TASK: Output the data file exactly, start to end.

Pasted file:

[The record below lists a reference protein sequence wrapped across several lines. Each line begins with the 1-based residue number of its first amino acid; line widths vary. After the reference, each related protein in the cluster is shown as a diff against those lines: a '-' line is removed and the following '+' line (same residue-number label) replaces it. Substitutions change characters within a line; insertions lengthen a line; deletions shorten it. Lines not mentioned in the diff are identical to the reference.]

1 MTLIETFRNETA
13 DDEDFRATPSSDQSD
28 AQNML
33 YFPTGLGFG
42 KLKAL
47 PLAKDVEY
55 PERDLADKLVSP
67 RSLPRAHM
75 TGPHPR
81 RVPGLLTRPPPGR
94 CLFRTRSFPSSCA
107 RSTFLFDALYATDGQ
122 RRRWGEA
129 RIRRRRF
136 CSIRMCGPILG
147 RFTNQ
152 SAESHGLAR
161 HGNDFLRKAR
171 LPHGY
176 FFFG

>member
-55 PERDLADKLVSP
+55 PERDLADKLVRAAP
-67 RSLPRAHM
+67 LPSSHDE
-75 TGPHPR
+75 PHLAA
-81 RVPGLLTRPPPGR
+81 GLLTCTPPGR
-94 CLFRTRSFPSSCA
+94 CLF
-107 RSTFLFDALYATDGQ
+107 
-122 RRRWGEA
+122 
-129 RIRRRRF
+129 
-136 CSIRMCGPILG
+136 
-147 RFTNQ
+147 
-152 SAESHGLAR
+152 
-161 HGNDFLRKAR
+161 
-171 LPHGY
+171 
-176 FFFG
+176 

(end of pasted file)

[The record below lists a reference protein sequence wrapped across several lines. Each line begins with the 1-based residue number of its first amino acid; line widths vary. After the reference, each related protein in the cluster is shown as a diff against those lines: a '-' line is removed and the following '+' line (same residue-number label) replaces it. Substitutions change characters within a line; insertions lengthen a line; deletions shorten it. Lines not mentioned in the diff are identical to the reference.]

1 MTLIETFRNETA
13 DDEDFRATPSSDQSD
28 AQNML
33 YFPTGLGFG
42 KLKAL
47 PLAKDVEY
55 PERDLADKLVSP
67 RSLPRAHM
75 TGPHPR
81 RVPGLLTRPPPGR
94 CLFRTRSFPSSCA
107 RSTFLFDALYATDGQ
122 RRRWGEA
129 RIRRRRF
136 CSIRMCGPILG
147 RFTNQ
152 SAESHGLAR
161 HGNDFLRKAR
171 LPHGY
176 FFFG

>member
-55 PERDLADKLVSP
+55 PERDLADKLVRAAP
-67 RSLPRAHM
+67 LPSSHDE
-75 TGPHPR
+75 PHLAA
-81 RVPGLLTRPPPGR
+81 GLLTCTPPGR
-94 CLFRTRSFPSSCA
+94 CLF
-107 RSTFLFDALYATDGQ
+107 
-122 RRRWGEA
+122 
-129 RIRRRRF
+129 
-136 CSIRMCGPILG
+136 
-147 RFTNQ
+147 
-152 SAESHGLAR
+152 
-161 HGNDFLRKAR
+161 
-171 LPHGY
+171 
-176 FFFG
+176 